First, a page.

Now, more than three years after the company transformed itself seemingly overnight because of the Net, that philosophy is becoming all but formal doctrine across the sprawling Microsoft campus in Redmond, Washington. As chairman Bill Gates himself releases the latest version of Internet Explorer today, it is clear that the browser has fully been subsumed into a larger Internet strategy, from the manner in which Microsoft presents information on its Web site to the alignment of its product teams.
Although often perceived as a separate if not independent piece of software, release 5.0 of Internet Explorer underscores the company's commitment to forging stronger ties between Windows and browsing, implicitly and explicitly--in the face of the legal issues that continue to surround its place in Microsoft's business practices.
From a purely technical standpoint, the latest version of the browser may be best viewed as an incremental upgrade that refines much of the work done in Internet Explorer 4.0. Likewise, continued shifts in the company's strategy and organization seem to be slight alterations after the tectonic developments of last year. In early 1998, for example, the company reorganized itself to position Internet Explorer as part of the company's central operating system business under the guidance of senior vice president Jim Allchin.
This year's challenges will be much less technical but in many ways far more difficult: offering consumers a compelling reason to use Internet Explorer in the absence of revolutionary features.
When Microsoft decided confront the Internet head-on in late 1995, it initially articulated a vision for a browsing add-on to Windows, not a separate product. Only when rival Netscape Communications continued to extend its lead did Redmond respond with an independent Web browser program for public perception--forcing Microsoft to turn its strategy on its head, creating an independent browser in advance of melding it with its Windows operating system.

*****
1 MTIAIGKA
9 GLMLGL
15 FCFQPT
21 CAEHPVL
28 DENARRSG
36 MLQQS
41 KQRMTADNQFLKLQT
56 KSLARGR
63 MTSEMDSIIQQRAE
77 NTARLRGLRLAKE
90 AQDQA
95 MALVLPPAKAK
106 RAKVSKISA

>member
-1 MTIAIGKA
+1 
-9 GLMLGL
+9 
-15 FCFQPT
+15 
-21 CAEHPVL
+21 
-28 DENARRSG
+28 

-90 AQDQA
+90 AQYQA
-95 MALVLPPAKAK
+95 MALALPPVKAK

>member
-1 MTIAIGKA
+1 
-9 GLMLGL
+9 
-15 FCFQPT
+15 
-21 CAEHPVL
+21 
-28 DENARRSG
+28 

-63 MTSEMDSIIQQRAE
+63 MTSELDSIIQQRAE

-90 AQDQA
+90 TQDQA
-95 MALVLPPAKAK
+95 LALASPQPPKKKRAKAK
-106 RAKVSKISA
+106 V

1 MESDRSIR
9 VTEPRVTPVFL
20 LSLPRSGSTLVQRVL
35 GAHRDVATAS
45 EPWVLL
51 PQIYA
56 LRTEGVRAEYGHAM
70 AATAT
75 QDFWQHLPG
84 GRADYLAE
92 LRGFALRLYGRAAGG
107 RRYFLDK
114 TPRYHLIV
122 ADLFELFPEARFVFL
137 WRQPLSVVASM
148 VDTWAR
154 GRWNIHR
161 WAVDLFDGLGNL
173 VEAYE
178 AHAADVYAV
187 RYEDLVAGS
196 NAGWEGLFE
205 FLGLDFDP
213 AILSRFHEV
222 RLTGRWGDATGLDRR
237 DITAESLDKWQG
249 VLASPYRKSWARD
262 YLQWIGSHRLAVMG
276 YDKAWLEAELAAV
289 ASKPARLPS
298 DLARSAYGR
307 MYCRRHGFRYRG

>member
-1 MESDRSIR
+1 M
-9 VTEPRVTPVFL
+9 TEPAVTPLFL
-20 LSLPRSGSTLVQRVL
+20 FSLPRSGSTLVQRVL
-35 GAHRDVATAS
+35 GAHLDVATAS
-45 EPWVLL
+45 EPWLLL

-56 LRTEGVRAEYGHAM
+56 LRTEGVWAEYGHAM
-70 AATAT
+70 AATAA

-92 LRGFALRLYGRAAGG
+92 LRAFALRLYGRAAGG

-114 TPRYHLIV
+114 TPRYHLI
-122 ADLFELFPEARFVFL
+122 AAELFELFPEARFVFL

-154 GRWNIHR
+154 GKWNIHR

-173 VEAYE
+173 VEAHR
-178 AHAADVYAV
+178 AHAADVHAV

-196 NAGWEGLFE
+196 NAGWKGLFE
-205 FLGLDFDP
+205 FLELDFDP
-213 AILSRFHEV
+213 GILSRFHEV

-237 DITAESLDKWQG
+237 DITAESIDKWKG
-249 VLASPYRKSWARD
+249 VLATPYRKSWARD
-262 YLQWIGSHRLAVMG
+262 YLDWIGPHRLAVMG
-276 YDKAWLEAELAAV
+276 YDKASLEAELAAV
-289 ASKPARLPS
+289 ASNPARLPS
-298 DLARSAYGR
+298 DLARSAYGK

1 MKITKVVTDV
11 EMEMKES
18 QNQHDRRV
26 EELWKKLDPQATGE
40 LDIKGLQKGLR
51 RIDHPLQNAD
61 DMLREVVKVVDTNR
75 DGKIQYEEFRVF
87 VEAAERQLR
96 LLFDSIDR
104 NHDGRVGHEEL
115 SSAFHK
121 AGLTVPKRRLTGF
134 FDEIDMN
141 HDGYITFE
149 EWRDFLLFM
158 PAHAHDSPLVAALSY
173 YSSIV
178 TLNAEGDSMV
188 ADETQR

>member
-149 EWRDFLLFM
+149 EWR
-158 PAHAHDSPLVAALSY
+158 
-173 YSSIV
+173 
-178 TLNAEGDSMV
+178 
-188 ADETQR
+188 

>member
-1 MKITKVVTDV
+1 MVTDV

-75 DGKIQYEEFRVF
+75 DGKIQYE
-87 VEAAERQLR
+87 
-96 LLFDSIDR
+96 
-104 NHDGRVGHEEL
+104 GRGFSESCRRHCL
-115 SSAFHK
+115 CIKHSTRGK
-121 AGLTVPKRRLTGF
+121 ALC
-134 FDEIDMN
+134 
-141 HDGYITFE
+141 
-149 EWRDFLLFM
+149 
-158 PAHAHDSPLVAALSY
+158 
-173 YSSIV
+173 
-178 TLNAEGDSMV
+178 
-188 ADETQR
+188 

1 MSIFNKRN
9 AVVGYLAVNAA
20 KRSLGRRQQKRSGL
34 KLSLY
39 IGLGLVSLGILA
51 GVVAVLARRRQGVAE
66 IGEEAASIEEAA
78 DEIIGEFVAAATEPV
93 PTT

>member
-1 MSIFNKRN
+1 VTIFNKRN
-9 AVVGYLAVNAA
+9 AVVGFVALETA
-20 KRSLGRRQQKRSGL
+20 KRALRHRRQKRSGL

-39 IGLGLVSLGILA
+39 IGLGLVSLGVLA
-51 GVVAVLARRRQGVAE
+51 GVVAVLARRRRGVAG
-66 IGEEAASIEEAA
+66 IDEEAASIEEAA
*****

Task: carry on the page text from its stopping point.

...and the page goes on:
Now it's time for perception to catch up with reality.
"The transition to better match the public claims has been under way for several months," said Dwight Davis, analyst with Summit Strategies.
Now Internet Explorer is referred to as a "Windows technology." The spokespeople associated with Microsoft's browsing efforts are from the Windows development team. And the lines between what an operating system can do and what a browser is capable of continue to blur.
Equally unclear is exactly how IE will be melded to Windows. Microsoft executives continue to promote the benefits of using a single software interface to browse information stored on a local computer as well as that found on Web sites. But, at the same time, the company continues to discount the independent functions provided by browsing software.
"There's not a real easy way to define what is a browser and what is something else," said Mike Nichols, a Windows product manager at Microsoft.
To many within the industry and beyond, the biggest browsing innovations will come from improved third-party development.
"What you're seeing in both browsers is strong support for standards, something that developers have been waiting for," said Seamus McAteer, an analyst with Jupiter Communications.
Netscape continues to refine the next-generation browser engine for its software, known as Gecko. The technology represents some of the first fruits in the company?s strategy to move toward an open source development system.
Not surprisingly, Netscape executives characterized the IE 5.0 upgrade as "a minor release" and said the focus of their development efforts--making browsers smaller and faster--better reflect the industry's direction.
"IE 5.0 is one small step for Windows, while Gecko is a giant leap for the Net," said Chris Saito, director of client product marketing for the company.